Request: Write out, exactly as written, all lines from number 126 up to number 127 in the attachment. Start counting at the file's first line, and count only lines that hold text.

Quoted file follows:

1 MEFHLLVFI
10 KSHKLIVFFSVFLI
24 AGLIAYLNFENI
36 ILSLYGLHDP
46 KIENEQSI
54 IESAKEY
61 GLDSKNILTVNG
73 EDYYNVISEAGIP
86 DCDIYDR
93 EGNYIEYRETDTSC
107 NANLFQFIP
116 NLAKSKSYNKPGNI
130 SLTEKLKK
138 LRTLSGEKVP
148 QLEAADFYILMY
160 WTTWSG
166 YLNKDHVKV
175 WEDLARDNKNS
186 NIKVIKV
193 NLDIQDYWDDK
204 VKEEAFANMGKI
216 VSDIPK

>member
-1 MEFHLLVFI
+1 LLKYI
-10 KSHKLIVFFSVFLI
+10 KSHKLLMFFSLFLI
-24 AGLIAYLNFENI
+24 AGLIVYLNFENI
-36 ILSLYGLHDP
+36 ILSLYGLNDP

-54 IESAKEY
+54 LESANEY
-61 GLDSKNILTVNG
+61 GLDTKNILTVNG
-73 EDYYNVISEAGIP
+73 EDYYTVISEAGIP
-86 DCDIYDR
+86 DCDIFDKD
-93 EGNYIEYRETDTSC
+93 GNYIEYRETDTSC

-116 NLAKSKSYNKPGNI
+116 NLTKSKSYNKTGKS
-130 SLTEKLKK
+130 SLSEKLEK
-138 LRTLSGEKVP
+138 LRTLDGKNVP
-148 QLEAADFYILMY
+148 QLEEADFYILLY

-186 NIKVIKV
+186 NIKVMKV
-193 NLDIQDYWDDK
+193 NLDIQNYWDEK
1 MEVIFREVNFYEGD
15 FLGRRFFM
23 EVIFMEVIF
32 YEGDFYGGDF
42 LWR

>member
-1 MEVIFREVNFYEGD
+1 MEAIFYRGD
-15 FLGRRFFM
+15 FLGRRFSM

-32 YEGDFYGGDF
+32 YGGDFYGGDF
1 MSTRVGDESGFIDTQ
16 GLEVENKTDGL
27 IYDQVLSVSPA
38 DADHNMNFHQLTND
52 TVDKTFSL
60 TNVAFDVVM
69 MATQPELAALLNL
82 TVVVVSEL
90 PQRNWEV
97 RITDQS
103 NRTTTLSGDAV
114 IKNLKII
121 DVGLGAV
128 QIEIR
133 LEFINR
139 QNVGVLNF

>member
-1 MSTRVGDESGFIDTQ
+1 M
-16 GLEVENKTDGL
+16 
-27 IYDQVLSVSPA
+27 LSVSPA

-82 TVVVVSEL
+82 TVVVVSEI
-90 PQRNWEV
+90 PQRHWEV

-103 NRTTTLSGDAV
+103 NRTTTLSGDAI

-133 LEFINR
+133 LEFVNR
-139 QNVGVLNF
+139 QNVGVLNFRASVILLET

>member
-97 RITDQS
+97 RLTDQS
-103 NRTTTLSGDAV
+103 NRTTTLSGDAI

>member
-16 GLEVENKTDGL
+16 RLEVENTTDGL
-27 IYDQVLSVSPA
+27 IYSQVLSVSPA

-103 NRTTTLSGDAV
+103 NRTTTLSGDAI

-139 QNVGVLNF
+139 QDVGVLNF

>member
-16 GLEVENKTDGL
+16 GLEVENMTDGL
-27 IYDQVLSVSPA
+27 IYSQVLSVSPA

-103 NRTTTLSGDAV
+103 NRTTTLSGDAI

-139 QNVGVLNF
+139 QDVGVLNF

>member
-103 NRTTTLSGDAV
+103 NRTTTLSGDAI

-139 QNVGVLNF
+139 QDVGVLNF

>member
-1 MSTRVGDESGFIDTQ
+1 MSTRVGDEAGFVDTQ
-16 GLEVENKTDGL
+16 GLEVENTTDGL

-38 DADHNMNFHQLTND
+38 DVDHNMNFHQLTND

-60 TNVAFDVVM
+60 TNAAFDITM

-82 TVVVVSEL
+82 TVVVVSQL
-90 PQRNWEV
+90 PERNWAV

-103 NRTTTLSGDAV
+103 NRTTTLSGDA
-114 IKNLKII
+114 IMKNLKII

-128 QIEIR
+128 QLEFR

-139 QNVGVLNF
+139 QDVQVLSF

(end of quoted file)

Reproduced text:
+139 QDVGVLNF

>member